Friday, 19 June 2009


Black pepper (Piper nigrum) is a flowering vine in the family Piperaceae, cultivated for its fruit, which is usually dried and used as a spice and seasoning. In dried form, the fruit is often referred to as peppercorns. Peppercorns, and the powdered pepper derived from grinding them, may be described as pepper and depending on the colour of the powdered pepper, as black pepper, white pepper, red/pink pepper, and green pepper, though the terms pink peppercorns, red pepper, and green pepper are also used to describe the fruits of other, unrelated plants.

Black pepper is native to South India, particularly the Malabar Coast, in what is now the state of Kerala. It is still extensively cultivated there and in the tropical South-East Asia regions. The fruit, known as a peppercorn when dried, is a small drupe about five mm in diameter, dark red when fully mature, containing a single seed.

Black pepper has been known to Indian cooking since at least 2000 BC. Peppercorns were (and still is) a much prized trade good, often referred to as "black gold" and used as a form of commodity money. The term "peppercorn rent" still exists today.

Black peppercorns were found stuffed in the nostrils of Ramesses II, placed there as part of the mummification rituals shortly after his death in 1213 BC. Little else is known about the use of pepper in ancient Egypt, nor how it reached the Nile from India.

It is possible that black pepper was known in China in the 2nd century BC, if poetic reports on an explorer named Tang Meng are correct. Sent by Emperor Wu to what is now south-west China, Tang Meng is said to have come across something called “jujiang” or "sauce-betel". The traditional view among historians is that "sauce-betel" is a sauce made from betel leaves, but arguments have been made that it actually refers to black pepper.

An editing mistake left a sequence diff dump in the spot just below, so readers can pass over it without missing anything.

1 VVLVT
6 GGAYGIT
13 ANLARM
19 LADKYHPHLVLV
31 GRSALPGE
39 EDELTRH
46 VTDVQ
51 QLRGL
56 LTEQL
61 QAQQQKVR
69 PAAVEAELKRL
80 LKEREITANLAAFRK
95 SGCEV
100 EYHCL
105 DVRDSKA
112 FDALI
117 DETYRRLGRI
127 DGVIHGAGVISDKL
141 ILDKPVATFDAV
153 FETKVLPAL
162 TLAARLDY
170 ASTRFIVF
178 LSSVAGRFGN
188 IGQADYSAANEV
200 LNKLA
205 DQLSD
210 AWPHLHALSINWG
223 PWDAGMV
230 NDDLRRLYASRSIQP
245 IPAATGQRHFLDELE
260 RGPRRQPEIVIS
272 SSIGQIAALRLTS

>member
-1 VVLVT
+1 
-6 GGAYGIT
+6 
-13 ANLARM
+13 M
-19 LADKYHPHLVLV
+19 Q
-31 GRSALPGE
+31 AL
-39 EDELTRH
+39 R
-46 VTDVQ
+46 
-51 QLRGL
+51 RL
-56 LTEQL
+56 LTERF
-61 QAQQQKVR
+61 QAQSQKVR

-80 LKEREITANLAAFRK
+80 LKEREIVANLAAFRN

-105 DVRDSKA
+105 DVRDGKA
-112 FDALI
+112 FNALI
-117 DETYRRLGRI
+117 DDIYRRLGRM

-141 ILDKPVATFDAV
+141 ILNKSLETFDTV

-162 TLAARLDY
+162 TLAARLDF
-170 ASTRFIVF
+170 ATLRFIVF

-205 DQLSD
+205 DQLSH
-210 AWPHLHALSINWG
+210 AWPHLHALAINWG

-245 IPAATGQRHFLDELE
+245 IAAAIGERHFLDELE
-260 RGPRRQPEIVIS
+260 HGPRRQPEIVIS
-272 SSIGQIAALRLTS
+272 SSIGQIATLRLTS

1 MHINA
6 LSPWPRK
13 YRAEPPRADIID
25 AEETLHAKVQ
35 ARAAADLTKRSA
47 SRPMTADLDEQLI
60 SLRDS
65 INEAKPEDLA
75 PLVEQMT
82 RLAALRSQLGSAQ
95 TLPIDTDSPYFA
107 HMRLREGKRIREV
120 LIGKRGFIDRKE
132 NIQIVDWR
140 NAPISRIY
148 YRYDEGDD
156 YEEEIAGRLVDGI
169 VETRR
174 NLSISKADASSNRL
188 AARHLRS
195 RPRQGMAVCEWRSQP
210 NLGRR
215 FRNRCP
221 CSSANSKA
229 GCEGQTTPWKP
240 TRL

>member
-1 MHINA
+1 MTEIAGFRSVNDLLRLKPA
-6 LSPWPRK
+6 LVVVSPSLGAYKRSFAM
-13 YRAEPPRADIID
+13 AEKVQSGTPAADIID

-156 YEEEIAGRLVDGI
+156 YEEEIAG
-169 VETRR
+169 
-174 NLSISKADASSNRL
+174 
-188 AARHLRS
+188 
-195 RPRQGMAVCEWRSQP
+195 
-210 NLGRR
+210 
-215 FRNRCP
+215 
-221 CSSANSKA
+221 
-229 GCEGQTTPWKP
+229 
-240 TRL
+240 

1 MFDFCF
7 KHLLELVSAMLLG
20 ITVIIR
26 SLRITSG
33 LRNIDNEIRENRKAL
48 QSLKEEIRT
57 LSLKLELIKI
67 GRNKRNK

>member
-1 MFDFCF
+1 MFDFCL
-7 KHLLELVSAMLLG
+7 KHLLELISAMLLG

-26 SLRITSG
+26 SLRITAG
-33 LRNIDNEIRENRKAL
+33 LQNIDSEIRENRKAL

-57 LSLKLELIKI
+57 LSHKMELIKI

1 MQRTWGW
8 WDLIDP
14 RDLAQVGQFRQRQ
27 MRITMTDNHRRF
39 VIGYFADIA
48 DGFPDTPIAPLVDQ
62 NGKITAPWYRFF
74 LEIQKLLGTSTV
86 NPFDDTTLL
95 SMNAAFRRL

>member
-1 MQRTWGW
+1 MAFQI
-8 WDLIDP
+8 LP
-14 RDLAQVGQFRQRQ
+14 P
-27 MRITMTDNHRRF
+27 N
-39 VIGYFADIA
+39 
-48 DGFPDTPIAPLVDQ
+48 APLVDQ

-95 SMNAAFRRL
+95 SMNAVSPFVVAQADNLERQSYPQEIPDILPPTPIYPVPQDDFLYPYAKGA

In the 3rd century AD, black pepper made its first definite appearance in Chinese texts, as “hujiao” or "foreign pepper". However, it does not appear to have been widely known at the time. By the 12th century however, black pepper had become a popular ingredient in the cuisine of the wealthy and powerful, sometimes taking the place of China's native Sichuan pepper (the tongue-numbing dried fruit of an unrelated plant).

Black pepper is one of the most common spices in European cuisine, having been known and prized since antiquity. It is found on nearly every dinner table in the world, often alongside table salt.
It is the black pepper, along with other spices from India and lands farther east, that changed the course of world history. It was in some part the preciousness and exorbitant price of this spice that led to the European efforts to find a sea route to India and consequently to the European colonial occupation of India, South-East Asia and the Far East, as well as the European discovery and colonization of the Americas.

The monopoly on the spice trade held by Italy was one of the inducements which led to the Portuguese to seek a sea route to India. In 1498, Vasco da Gama became the first European to reach India by sea (via the Cape of Good Hope) and soon the Portuguese had exclusive rights to the spice trade between the East and Europe. However, by the 17th century, the Portuguese lost almost all of their valuable Indian Ocean possessions to the Dutch and the English.